By Melissa J. Anderson

Last week’s Women of ALPFA summit brought together Latino professionals in business, finance, accounting, and investments to learn about opportunities in emerging industries. Held at Goldman Sachs, the conference welcomed male and female professionals to hear a panel of senior professional women working in new fields and markets.

Moderated by Theresa Torres, Director for Diversity and Employee Experience for Verizon Communications, the panel included Elizabeth I. Diep, CPA, Senior Manager at PwC; Erika Karp, MD and Head of Global Sector Research at UBS Investment Bank; Heather M. Kellett, Global Director of Operations at KPMG; Silvina Nunez, Senior Business Manager at JPMorgan Chase; and Maria Otero, Esq., Founder and President of the Women’s Venture Fund.

While the women discussed diversity issues and venture funding, the hot topic of the evening was green investments and green jobs.

“There are many ways to define sustainability,” said Karp. Particularly, she said, “long term.” As the economy evolves and companies begin to trend toward a sustainability consciousness in the near and longer-term future, green will be the newest emerging industry for career seekers.

Macro Trends Point toward Sustainability Viewpoint

Research shows that sustainability is a top of mind issue for high level professionals at multinational corporations. For example, Kellett said that KPMG recently performed a survey with the Economist Intelligence Unit and found that 62% of firms have a sustainability strategy in place, and 33% are in the process of developing them. “This is no longer a niche activity,” she explained.

The mainstream attention sustainability is now receiving from business is a result of four macro trends, Kellet continued: the energy crisis and energy security, climate change, resource pressure, and population increase.

“Looking at these macro trends we are seeing multinational businesses looking at now… they are managing risks coming out of this so they can have a sustainable business going forward,” she said.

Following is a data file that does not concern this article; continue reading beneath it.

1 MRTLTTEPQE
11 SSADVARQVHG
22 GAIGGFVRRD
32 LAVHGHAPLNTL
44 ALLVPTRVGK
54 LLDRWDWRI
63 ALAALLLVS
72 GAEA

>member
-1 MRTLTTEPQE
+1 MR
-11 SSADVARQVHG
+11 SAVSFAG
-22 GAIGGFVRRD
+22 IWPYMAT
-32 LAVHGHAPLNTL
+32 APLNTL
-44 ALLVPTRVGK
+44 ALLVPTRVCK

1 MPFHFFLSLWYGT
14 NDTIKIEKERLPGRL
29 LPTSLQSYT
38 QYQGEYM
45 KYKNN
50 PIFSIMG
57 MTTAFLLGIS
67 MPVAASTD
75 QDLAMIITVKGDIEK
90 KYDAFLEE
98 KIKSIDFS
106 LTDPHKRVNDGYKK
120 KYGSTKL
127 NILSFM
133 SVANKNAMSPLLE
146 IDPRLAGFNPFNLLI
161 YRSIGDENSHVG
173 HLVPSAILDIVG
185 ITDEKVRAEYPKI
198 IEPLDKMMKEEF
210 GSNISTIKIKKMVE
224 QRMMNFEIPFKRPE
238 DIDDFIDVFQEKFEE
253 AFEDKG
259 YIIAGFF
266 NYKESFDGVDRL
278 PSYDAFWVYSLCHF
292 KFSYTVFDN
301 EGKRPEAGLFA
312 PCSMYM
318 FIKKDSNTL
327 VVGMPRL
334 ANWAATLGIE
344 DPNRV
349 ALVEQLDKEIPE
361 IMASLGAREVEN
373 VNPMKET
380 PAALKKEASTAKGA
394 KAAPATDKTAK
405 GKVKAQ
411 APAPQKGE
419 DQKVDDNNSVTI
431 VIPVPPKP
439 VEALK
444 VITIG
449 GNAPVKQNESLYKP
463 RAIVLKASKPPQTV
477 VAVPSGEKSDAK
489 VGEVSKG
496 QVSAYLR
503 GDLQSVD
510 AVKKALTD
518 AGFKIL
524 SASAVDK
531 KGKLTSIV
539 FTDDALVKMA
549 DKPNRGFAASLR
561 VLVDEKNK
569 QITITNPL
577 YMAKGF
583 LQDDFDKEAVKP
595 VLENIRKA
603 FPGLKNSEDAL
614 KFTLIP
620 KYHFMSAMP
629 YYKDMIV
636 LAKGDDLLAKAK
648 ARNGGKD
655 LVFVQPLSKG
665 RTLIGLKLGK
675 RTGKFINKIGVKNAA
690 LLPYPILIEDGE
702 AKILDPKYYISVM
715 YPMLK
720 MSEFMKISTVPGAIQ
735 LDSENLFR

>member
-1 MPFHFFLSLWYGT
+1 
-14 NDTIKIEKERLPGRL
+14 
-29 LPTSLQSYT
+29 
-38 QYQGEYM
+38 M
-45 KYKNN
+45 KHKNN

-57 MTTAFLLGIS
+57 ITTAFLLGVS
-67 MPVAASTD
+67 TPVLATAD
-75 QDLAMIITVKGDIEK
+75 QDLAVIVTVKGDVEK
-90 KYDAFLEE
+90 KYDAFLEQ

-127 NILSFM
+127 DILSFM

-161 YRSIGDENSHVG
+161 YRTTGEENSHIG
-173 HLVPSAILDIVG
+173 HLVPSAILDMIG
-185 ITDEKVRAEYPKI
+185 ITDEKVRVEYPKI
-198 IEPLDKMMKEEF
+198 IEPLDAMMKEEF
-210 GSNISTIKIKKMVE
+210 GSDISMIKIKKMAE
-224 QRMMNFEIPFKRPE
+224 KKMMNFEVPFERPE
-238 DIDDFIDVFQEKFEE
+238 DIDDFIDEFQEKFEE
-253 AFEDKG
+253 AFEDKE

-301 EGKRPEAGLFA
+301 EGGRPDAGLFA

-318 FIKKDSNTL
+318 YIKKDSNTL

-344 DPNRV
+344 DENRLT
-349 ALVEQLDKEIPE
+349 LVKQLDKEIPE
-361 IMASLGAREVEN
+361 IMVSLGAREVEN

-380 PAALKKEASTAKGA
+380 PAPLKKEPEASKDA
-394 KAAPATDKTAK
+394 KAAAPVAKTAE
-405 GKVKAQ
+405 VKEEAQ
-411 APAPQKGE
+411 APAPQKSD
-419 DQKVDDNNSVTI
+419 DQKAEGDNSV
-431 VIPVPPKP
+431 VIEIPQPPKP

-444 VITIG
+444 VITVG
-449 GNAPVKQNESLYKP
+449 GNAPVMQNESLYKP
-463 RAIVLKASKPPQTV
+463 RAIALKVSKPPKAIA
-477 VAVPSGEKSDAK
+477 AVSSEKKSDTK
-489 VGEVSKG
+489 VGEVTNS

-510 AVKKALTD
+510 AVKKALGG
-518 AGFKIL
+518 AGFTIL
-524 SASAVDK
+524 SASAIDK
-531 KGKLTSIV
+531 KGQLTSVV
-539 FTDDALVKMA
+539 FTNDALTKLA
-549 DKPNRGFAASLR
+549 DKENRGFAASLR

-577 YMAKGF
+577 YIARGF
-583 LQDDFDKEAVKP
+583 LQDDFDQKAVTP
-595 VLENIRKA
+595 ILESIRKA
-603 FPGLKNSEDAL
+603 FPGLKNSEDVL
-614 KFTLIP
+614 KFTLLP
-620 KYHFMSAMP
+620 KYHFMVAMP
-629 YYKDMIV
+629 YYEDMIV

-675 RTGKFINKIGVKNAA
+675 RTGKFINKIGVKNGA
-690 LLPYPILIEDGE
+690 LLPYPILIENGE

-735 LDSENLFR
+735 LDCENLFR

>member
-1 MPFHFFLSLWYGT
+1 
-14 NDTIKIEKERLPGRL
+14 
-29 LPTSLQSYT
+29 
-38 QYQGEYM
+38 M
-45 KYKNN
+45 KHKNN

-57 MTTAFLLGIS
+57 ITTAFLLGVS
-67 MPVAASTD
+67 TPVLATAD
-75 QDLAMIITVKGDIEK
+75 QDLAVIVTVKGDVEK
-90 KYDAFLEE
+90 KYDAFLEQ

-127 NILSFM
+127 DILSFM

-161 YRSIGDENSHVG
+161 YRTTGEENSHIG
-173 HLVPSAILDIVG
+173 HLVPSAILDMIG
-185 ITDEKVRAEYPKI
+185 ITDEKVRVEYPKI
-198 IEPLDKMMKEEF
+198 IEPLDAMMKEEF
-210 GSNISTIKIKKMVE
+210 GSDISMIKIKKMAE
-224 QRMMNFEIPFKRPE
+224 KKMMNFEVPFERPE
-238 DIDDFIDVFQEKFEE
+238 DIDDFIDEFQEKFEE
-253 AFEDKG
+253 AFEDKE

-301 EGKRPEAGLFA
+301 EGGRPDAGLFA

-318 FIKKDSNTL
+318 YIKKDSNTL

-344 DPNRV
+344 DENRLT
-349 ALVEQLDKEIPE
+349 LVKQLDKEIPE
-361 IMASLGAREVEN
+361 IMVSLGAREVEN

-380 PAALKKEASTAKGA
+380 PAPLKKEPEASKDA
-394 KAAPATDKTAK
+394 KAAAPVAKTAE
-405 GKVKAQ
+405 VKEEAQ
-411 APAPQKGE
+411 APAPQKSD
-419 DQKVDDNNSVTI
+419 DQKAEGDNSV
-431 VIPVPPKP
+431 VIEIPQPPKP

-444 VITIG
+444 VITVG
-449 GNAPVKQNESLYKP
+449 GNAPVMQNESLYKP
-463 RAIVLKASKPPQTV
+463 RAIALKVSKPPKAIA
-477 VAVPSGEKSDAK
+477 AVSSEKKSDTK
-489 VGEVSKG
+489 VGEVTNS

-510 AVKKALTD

Karp pointed out that sustainability isn’t simply an ethical issue. She said, “ESG – environmental, social, and governance issues – all it means is looking at the really material factors that are impacting investing.” The perception of sustainability now is an acknowledgment that the planet’s resources and climate have an effect on business.

Businesses are realizing that sustainability efforts are no longer a “nice to have,” they’re a “need to have,” Torres commented.

Green Jobs on the Rise

Torres said, “That these careers didn’t exist six or seven years ago, is really a testament that these organizations said you’ve got to step up the process.”

Additionally she said, employees new to the workforce are expecting companies to have a green strategy. “A lot of [Gen Y workers] are looking for ‘what are your CSR efforts?’ and ‘what are your efforts around sustainability?’”

The conference came on the heels of a report by the Brookings Institution on the green or clean job market. According to Brookings, there are 2.7 million green or clean jobs in the US – more than in the fossil fuel and bioscience industries. While most of the jobs are in manufacturing and public services, the report says, “A smaller portion of the clean economy encompasses newer segments that respond to energy-related challenges. These include the solar photovoltaic (PV), wind, fuel cell, smart grid, biofuel, and battery industries.”

Additionally, the report said, while this segment didn’t grow as fast as the US job market at large, it is expected to pick up. The report says:

“The clean economy grew more slowly in aggregate than the national economy between 2003 and 2010, but newer “cleantech” segments produced explosive job gains and the clean economy outperformed the nation during the recession.”

The report continues:

“However, this measured growth heavily reflected the fact that many longer-standing companies in the clean economy—especially those involved in housing- and building-related segments—laid off large numbers of workers during the real estate crash of 2007 and 2008… At the same time, newer clean economy establishments— especially those in young energy-related segments such as wind energy, solar PV, and smart grid—added jobs at a torrid pace, albeit from small bases.”

Job growth in clean tech is growing, and based on the comments of the panelists at the ALPFA summit, as today’s largest companies place a greater emphasis on sustainability, we can expect to see more.